UK: The country’s anaerobic digestion capacity tops 500 MW

ADBA welcomes latest milestone, but warns government review of subsidies could derail further growth.

The UK’s anaerobic digestion generation capacity has passed the 500 MW milestone, according to the latest figures from the Anaerobic Digestion and Bioresources Association (ADBA), which is as well a full member of EBA.

Indeed, ADBA revealed 514 MW of electrical equivalent capacity is generated as electricity or biogas from more than 400 anaerobic digestion plants across the farming, waste, and water sectors.

Charlotte Morton, chief executive of ADBA, said the sector was making an important contribution to the UK’s renewable energy targets.

“ADBA’s market data now shows that AD offers over 500 MWe electrical equivalent capacity – more capacity than one of the UK’s nuclear power plants, Wylfa, which is being decommissioned this year,” she said. “This capacity is extremely valuable because anaerobic digestion generates low carbon baseload or dispatchable power, helping to keep the lights on and balance the output from intermittent renewables such as wind and solar.”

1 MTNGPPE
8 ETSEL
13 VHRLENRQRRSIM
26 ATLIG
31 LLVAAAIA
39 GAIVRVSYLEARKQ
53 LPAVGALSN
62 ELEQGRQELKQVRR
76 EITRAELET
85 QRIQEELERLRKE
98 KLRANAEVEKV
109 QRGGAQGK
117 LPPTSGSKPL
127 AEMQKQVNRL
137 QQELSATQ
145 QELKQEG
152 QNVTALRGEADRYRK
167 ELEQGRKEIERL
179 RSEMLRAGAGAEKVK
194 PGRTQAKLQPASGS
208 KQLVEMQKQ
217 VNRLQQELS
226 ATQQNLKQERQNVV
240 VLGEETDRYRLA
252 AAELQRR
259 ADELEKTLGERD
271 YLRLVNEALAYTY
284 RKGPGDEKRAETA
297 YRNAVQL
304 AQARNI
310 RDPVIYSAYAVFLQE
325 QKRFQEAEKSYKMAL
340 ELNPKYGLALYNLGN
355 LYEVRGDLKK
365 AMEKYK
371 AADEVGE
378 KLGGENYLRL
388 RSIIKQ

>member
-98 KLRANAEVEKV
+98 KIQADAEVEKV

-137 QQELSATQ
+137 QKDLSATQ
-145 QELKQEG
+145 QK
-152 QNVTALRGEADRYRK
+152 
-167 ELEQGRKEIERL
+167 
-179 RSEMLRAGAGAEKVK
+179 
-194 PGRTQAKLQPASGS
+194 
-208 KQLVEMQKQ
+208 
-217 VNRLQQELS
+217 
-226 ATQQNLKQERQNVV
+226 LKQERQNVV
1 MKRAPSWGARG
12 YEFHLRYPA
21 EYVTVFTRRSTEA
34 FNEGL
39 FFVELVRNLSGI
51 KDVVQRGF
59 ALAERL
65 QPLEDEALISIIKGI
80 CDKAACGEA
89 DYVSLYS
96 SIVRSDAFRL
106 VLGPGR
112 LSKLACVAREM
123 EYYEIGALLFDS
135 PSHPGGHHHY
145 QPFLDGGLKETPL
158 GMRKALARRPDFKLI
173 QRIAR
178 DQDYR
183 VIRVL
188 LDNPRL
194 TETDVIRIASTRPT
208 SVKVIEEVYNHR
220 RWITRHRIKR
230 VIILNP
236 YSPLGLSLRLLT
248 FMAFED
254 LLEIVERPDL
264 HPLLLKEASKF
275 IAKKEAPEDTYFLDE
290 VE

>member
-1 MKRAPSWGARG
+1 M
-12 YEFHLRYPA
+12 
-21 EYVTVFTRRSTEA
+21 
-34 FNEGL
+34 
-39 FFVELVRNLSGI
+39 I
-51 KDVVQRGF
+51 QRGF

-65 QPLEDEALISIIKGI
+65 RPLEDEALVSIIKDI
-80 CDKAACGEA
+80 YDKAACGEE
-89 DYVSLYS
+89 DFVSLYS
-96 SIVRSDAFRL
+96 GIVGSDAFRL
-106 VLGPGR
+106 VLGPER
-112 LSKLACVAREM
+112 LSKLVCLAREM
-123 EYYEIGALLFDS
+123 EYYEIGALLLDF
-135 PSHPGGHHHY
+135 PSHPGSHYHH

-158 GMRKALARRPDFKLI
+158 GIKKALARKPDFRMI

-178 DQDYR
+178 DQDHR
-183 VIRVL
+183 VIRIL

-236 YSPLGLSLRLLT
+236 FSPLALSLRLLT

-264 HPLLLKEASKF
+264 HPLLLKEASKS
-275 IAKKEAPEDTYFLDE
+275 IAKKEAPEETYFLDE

However, the body warned that a government decision to remove the Levy Exemption Certificates (LEC) that allowed renewable power to avoid the Climate Change Levy imposed on businesses could cost the industry up to £11m, while a review of the pre-accreditation for the feed-in tariff (FiT) subsidy scheme could hamper further growth.

“To continue to expand, the industry needs viable support in the forthcoming FiT review, and a Renewable Heat Incentive (RHI) budget that will support new green gas,” Morton said. “AD has the potential to meet 30% of UK domestic gas demand, and overall it could cut UK greenhouse gas emissions by four per cent and support food security and production.”

Source: ADBA, via Business Green
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